Canadian Society of Nephrology Commentary on the 2012 KDIGO clinical practice guideline for glomerulonephritis: management of nephrotic syndrome in children 2014 [26]Prednisone 60 mg/m2/24 h or 2 mg/kg/24 h (max. 60 mg) in a single dose for 4-6 weeks, followed by a single dose of 40 mg/m2/48 h or 1.5 mg/kg/24 h (max. 40 mg) for 4-6 weeks. Thereafter prednisone dose is gradually tapered. Total duration of therapy – 12-24 weeks. Most patients should be treated for 12 weeksPrednisone 60 mg/m2/24 h or 2 mg/kg/24 h (max. 60 mg) in a single dose until negative urine for 3 days, followed by a single dose of 40 mg/m2/ 48 h or 1.5 mg/kg/48 h (max. 40 mg) for at least 4 weeks
Recommendations of Polish Society for Paediatric Nephrology 2015 [12]Prednisone 60 mg/m2/24 h or 2 mg/kg/24 h (max. 60 mg) in a single dose for 4-6 weeks, followed by a single dose of 40 mg/m2/48 h or 1.5 mg/kg/24 h (max. 40 mg) for 4-6 weeks. Thereafter prednisone dose is gradually tapered. Total duration of therapy – 24 weeksPrednisone 60 mg/m2/24 h or 2 mg/kg/24 h (max. 60 mg) in a single dose until negative urine for 3 days, followed by a single dose of 40 mg/m2/48 h or 1.5 mg/kg/48 h (max. 40 mg) for 4 weeks. Thereafter prednisone dose is gradually tapered during 4 weeks
Recommendations of the Italian Society for Pediatric Nephrology 2017 [7]Prednisone 60 mg/m2/24 h (max. 60 mg) in a single dose or divided into 2 doses for 6 weeks, followed by a single dose of 40 mg/m2/48 h (max. 40 mg) for 6 weeks. Total duration of therapy – 12 weeksPrednisone 60 mg/m2/24 h (max. 60 mg) in a single dose or divided into 2 doses until negative urine for 5 days, followed by a single dose of 40 mg/m2/48 h (max. 40 mg) for 4 weeks
Current British practice (according to PREDNOS protocol) 2019 [6]Prednisolone 60 mg/m2/24 h (max. 60 mg) for 4 weeks, followed by 40 mg/m2/48 h (max. 40 mg) for 4 weeksPrednisone 60 mg/m2/24 h (max. 60 mg) until negative urine for 3 days, followed by 40 mg/m2/ 48 h (max. 40 mg) for 1 week, then taper by 10 mg/m2/day per week to complete a total of 4 weeks
Management of idiopathic childhood nephrotic syndrome in Sub-Saharan Africa: Ibadan consensus statement 2021 [8]Prednisone 60 mg/m2/24 h (max. 60 mg) in a single dose for 6 weeks, followed by a single dose of 40 mg/m2/48 h (max. 40 mg) for 6 weeks. Thereafter prednisone dose is tapered at the rate of 10 mg/m2/week to 5 mg on alternate days. The dose of prednisone should be discontinued once tapered down to 5 mg on alternate days. Total duration of therapy – 16 weeksPrednisone 60 mg/m2/24 h (max. 60 mg) in a single dose or divided into 2 doses until negative urine for 3 days, followed by a single dose of 40 mg/m2/48 h (max. 40 mg) for 1 week, then taper by 10 mg/m2/day per week to complete a total of 4 weeks

[i] KDIGO – Kidney Disease: Improving Global Outcomes, PREDNOS – PREDnisolone in NephrOtic Syndrome

The response to GS in patients with immune-mediated diseases is dose dependent, though optimal dosage to induce remission in INS is unknown. Also, the exact mechanism of action of GS in INS is not clear yet and may be multifactorial, involving both immunological and non-immunological actions [19, 20]. Experimental data suggest that glomerular podocytes may be a direct target of GS, as human podocytes express glucocorticoid receptors. The beneficial effect of GS might be due to direct protection of podocytes from injury and promotion of podocyte repair via upregulation of expression of the nephrin gene and stabilization of actin filaments and prevention of apoptosis [21, 22]. Doses necessary to stabilize podocyte cytoskeleton may be even lower than 2 mg/kg/24 h, as suggested by Mehls and Hoyer [23]. On the other hand, there are data suggesting that an increased cumulative dose during treatment of the first bout induces longer and more stable remission – probably influencing lymphocyte activity [19, 20].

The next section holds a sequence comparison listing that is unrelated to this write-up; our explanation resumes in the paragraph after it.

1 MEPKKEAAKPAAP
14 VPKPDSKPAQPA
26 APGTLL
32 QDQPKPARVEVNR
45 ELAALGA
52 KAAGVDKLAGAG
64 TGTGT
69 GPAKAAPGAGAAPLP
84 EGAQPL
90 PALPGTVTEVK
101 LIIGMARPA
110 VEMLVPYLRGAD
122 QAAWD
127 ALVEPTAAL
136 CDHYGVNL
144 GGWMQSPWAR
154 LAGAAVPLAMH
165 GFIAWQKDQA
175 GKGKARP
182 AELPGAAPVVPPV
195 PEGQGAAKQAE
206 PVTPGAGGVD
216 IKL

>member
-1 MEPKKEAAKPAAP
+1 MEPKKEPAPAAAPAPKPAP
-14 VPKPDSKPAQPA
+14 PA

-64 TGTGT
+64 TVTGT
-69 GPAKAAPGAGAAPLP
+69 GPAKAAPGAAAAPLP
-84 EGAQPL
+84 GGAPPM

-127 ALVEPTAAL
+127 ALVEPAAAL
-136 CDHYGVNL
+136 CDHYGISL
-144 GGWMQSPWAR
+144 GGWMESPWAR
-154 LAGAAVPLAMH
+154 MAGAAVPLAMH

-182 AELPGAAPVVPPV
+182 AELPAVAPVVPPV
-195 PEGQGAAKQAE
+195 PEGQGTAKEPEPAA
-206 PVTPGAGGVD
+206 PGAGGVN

Feber in 2009 found that the dosage of prednisone at 2 mg/kg per day versus 60 mg/m2 per day is significantly smaller for patients with weights < 30 kg. In the study by Feber the median dose per kilogram reached only 85% of the dose calculated per square meter and 91% of patients had been given a lower dose (ratio < 1.0) if the prednisone dose had been calculated as 2 mg/kg/24 h [10]. To reveal potential clinical significance of these calculations, Saadeh et al. analyzed retrospectively 56 children with an initial bout of INS treated with a weight-based regimen. The authors found that the underdosing percentage (defined as the difference between the BSA-based and the body weight-based dose) was significantly higher in those who became later frequent relapsers (16.6 ±7.9%) than in infrequent relapsers (8.7 ±9.8%) (p = 0.03). The underdosing percentage did not influence the initial response rate. The authors concluded that a higher initial dose could probably decrease the risk of further relapses, the need for repeated corticosteroid courses, and the need for the addition of other immunosuppressive drugs [11].